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The “America First” policy has reshaped many global institutions. What is the future of America’s role in the world?
President Trump’s “America First” policy has led to a U.S. withdrawal from many global institutions. For decades after World War II, American leadership in the world was taken for granted. Today, the future of American hegemony is deeply uncertain.
In this episode, we explore the future of foreign policy with two highly experienced journalists, Peter Ford and Howard LaFranchi. Based in Paris, Peter is global affairs correspondent for The Christian Science Monitor. Prior to his current job, he spent a decade as Beijing Bureau Chief. Howard has been The Monitor’s diplomacy correspondent in Washington D.C. since 2001.
We discuss the U.S. pullback from the World Health Organization during the COVID-19 pandemic, America’s exit from the Paris climate accord, deteriorating relations with China, and the differences between Joe Biden and Donald Trump on America’s role in the world.
Peter Ford is The Christian Science Monitor’s global affairs correspondent, based in Paris. Prior to his current posting, Peter served for a decade as the Monitor’s Beijing bureau chief, covering news and features throughout China and also makes reporting trips to Japan and the Korean peninsula. Before that, he spent six years as the Monitor’s Chief European Correspondent. Based in Paris, he covered news and features from the continent and also followed global trends in justice, religion and security, among other issues. Earlier, Peter served for four years as the Monitor’s Moscow bureau chief, reporting throughout Russia and the former Soviet republics.
Peter also worked as the Monitor’s Middle East correspondent, based in Jerusalem, arriving in the region in December 1990 just in time to cover the Gulf War from Saudi Arabia and Kuwait. From his home base, he traveled widely and regularly throughout the Middle East, focusing on the developing peace process and the interplay of religion and politics in Muslim countries. As a special correspondent based in Buenos Aires in 1989 and 1990, Ford covered Argentina and neighboring countries for The Independent of London and The Christian Science Monitor. Ford lived and worked in Central America from 1985-1989, writing for the Monitor, the Financial Times, and The Economist during the civil wars in Nicaragua and El Salvador. Prior to this, Ford was an editor with Inter Press Service, a news agency specializing in the affairs of developing countries. Ford is the author of “Around the Edge,” a book about a journey he made on foot and by small boat along the Caribbean coast of Central America published by Viking Penguin in 1991.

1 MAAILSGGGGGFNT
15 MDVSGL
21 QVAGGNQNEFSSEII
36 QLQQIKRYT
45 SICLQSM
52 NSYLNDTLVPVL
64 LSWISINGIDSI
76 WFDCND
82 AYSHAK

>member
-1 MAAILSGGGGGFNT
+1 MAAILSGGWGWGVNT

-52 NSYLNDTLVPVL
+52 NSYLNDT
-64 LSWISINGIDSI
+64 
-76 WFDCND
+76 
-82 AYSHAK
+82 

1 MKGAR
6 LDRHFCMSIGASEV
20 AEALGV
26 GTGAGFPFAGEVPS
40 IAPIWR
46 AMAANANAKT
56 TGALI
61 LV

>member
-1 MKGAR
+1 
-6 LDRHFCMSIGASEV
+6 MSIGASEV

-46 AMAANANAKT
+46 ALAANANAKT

A native Englishman, Ford was educated in England and graduated from Durham University with an honors degree in politics and sociology. He is married to French journalist-author Edith Coron and is the father of two sons.
Howard LaFranchi has been the Christian Science Monitor’s diplomacy correspondent in DC since 2001. Previously, he spent 12 years as a reporter in the field; serving five years as the Monitor’s Paris bureau chief from 1989 to 1994, and as a Latin America correspondent in Mexico City from 1994 to 2001. LaFranchi has continued to travel as diplomacy correspondent and covered the Iraq War from the Monitor’s Baghdad bureau on numerous occasions. Prior to joining the Monitor, LaFranchi worked as the City Hall reporter for the Holyoke Transcript-Telegram. He is a graduate of UC Berkeley Journalism School and has a Masters Degree in Journalism from Boston University.